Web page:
There are several books in the market educating parents on the curious lives of infants and toddlers. When my first child was born, the hospital handed us a free copy of Your Baby’s First Year by S. P. Shelov. It exemplifies the category of books every new parent should read diligently and few, save those Emperor penguin parents, manage to read cover-to-cover.
Not to undermine the importance of technical knowledge on infant care, another category of books are often more engaging in parental education. These books are not instruction manuals on babies, but scientific readings on their behavior. Instead of asking, “How to deal with your baby?” these books ask the far more interesting question, “How is the baby dealing with your world?” How does a mind form? What is the baby-mind perceiving? What expectations is it projecting onto that perceived surrounding? What surprises a baby? Between days spent fretting over the subtleties of a baby’s whine, it is perhaps amazement and curiosity which allows parents to enjoy one of the greatest shows of this world. I shall venture to claim that curiosity is the singular eligibility for parenthood.
There are a few excellent books in this latter category. Descartes’ Baby by Paul Bloom is perhaps preeminent. Have you ever wondered whether babies are born with a notion of three dimensional space, flow of time, solidity and cohesion of objects? Or do then learn such properties by observing the material world? Neuroscientists, Developmental and Cognitive Psychologists have raised such questions and have devised ingenuous experiments, measuring attention by the duration of baby’s gaze, in arriving at often surprising conclusions. A baby develops ocular control and ability to fixate gaze on moving objects rather early on (three months) though depth perception develops later (six months). Two other books in this category that come to mind are, The Philosophical Baby by Alison Gopnik and What’s Going on in There? by Lisa Eliot. Lisa Eliot’s lucid book makes developmental neuroscience of babies highly accessible to anyone.
Experimenting with Babies is a rather unique book. Instead of presenting the research on early child development in the typical style of a popular science book, it presents an experiment (for each chapter) which parents can conduct on their babies, and thereby directly participate in the scientific process. All the experiments are from original research papers and is cited in the references. The experiments are sometimes modified to suit a home scientist with limited resources. Each chapter is divided into four sections: The Experiment, The Hypothesis, The Research and The Takeaway. The experiment is described, an hypothesis of what result to expect is presented, what researchers found is explained, and what we learn about infants in the process is finally summarized. It is an remarkably effective format for two reasons: firstly, reading the book is a breeze even with a screeching infant or toddler in a football-hold! Secondly, the format reiterates the way science is done. A scientist first reviews existing knowledge and comes up with a new and interesting question. A hypothesis is formed on what the answer might be. A feasible experiment is then planned to test the hypothesis unambiguously; the experiment should be able to corroborate or falsify the hypothesis. The experimental results are then assessed in the light of newly gained knowledge. As a result, fresh questions are often proposed.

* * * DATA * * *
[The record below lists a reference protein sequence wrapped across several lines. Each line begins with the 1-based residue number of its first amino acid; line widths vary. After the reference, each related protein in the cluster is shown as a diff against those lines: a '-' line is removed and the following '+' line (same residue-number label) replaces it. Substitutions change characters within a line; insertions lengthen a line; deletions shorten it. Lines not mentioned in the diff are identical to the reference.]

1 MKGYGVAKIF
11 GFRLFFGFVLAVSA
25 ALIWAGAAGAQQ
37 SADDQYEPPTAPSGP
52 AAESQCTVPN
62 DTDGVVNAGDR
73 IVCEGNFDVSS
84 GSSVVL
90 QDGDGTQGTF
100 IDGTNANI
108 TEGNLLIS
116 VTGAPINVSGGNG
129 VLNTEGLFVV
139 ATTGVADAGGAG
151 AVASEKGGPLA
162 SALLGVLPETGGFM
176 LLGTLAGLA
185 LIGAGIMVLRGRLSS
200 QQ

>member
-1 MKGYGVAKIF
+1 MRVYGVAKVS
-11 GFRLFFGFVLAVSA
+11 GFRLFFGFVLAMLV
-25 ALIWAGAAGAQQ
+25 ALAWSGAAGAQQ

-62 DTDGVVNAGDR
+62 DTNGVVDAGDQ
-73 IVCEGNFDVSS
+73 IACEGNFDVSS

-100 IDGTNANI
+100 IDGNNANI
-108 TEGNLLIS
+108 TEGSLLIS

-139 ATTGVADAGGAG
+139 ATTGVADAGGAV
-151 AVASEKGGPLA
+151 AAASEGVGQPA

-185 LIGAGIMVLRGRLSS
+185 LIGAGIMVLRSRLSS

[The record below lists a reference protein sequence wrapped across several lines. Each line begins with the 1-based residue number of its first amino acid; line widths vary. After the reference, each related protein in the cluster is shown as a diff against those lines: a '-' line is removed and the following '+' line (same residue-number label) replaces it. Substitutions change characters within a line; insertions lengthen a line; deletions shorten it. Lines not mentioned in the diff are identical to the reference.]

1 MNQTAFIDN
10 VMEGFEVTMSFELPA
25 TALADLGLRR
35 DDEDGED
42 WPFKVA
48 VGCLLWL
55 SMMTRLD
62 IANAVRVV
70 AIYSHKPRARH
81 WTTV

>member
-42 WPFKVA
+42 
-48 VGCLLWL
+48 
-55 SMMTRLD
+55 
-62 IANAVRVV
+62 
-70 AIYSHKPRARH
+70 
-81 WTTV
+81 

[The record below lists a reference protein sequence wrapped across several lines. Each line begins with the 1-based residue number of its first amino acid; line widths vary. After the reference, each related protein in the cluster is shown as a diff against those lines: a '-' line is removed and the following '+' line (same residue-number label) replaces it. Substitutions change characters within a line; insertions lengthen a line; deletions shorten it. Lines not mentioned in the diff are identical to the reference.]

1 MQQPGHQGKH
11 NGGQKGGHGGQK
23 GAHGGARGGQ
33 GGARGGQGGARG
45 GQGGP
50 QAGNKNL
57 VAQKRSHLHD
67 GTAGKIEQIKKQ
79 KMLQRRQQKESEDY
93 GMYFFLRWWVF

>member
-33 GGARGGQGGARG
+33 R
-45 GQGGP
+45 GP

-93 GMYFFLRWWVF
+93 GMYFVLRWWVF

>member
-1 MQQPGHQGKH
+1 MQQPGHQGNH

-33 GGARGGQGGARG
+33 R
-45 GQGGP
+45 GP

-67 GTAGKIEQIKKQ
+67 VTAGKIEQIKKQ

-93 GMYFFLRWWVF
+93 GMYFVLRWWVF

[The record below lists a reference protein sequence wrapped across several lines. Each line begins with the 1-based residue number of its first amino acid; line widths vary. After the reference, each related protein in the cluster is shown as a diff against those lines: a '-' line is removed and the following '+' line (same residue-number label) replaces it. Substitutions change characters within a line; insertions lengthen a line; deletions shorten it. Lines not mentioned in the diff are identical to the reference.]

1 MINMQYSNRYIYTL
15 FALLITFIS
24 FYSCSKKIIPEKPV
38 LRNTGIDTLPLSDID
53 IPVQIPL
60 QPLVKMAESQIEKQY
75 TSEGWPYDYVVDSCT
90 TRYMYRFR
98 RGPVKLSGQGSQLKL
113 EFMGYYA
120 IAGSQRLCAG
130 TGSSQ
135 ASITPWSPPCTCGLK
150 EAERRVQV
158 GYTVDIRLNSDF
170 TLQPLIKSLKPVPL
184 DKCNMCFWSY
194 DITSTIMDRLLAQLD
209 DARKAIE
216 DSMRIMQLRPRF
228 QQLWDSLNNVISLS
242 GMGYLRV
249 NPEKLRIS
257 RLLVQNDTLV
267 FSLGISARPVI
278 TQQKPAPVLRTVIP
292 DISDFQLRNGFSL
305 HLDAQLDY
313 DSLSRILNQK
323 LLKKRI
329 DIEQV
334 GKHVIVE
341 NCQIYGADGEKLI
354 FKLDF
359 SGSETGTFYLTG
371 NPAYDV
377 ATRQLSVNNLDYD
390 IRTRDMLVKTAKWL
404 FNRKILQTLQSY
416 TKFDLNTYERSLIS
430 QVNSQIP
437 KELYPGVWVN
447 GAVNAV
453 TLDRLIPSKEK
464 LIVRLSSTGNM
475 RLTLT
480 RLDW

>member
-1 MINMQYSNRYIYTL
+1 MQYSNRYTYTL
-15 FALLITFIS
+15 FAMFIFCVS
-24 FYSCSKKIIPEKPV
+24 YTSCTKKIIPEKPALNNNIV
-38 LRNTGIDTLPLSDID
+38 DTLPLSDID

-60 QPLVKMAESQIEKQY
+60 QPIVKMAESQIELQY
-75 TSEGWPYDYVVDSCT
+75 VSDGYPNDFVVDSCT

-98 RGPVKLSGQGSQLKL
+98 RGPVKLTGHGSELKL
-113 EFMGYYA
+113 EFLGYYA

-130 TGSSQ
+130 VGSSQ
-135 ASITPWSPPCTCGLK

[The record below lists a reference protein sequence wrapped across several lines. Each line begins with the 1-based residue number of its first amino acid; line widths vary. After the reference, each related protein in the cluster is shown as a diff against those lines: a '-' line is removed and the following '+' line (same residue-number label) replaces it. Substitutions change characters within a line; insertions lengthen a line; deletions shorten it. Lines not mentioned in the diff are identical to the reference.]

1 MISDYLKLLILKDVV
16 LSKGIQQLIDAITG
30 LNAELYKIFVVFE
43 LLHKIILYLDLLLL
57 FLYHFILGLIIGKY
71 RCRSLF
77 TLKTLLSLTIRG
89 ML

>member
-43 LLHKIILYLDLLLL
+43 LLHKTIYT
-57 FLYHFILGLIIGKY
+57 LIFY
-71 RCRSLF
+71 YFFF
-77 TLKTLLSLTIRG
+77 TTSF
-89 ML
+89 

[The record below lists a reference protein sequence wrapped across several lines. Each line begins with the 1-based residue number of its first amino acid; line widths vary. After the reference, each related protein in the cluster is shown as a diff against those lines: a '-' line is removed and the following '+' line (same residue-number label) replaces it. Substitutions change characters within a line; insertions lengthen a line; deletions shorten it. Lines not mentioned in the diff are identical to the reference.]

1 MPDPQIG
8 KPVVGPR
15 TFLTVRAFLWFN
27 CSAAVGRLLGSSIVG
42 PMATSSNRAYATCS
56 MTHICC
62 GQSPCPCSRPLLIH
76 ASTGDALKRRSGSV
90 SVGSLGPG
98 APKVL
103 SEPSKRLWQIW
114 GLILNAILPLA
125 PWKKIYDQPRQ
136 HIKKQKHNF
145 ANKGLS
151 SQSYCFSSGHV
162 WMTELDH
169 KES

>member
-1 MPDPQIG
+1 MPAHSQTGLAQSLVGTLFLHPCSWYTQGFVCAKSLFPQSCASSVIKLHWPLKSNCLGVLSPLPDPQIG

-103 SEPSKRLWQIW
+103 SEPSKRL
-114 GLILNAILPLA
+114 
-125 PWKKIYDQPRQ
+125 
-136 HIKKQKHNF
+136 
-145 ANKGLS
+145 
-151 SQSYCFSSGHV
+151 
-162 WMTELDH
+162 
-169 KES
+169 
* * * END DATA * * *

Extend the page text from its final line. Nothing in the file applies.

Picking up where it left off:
The age group for each experiment is mentioned under the chapter title, along with the experiment’s complexity and the research area. The chapters are chronological in age group, starting with 0-3 months and ending with 24 months. There are 50 experiments in total. Most of the experiments are rather simple to perform, and in reading the book I discovered that without knowledge of the research I had performed some of them spontaneously on my one year old over the past year. And if you have a baby, I can assure you that you too have conducted some of these experiments, perhaps without your knowledge.